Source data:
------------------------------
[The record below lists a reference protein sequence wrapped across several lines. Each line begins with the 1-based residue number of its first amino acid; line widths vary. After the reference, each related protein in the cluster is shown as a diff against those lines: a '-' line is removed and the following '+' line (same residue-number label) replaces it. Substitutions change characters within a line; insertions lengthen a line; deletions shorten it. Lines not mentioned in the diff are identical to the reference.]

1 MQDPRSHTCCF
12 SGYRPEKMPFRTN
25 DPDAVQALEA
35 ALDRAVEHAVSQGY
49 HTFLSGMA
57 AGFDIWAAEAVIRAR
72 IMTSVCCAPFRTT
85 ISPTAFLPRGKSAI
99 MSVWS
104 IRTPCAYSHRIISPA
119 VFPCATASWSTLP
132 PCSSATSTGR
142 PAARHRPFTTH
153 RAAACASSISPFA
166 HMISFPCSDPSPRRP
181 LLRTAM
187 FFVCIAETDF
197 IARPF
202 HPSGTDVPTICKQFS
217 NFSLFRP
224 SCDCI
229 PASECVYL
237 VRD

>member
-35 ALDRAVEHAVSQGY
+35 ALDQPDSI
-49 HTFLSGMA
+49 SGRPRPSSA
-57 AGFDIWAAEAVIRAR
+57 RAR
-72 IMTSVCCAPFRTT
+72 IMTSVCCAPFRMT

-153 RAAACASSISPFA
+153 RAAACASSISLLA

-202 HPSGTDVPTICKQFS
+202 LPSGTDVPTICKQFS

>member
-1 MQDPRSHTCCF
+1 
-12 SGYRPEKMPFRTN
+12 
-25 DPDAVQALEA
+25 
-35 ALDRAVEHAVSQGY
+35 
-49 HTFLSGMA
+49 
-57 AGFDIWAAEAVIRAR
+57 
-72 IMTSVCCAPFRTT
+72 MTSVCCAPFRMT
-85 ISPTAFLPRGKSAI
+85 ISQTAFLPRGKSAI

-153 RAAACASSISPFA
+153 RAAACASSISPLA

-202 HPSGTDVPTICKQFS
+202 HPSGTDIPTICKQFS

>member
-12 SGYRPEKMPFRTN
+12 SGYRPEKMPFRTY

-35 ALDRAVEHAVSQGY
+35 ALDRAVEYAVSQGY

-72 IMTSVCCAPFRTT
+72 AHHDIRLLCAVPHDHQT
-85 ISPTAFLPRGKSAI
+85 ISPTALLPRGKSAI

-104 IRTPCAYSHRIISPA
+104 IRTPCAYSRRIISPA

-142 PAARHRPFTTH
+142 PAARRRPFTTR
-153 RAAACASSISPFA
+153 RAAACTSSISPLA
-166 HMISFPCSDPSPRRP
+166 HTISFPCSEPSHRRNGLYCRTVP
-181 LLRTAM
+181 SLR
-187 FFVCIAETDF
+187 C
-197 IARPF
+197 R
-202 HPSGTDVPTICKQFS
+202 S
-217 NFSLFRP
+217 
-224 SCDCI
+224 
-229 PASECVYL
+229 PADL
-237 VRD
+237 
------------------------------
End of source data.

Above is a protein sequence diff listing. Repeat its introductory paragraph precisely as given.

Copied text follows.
[The record below lists a reference protein sequence wrapped across several lines. Each line begins with the 1-based residue number of its first amino acid; line widths vary. After the reference, each related protein in the cluster is shown as a diff against those lines: a '-' line is removed and the following '+' line (same residue-number label) replaces it. Substitutions change characters within a line; insertions lengthen a line; deletions shorten it. Lines not mentioned in the diff are identical to the reference.]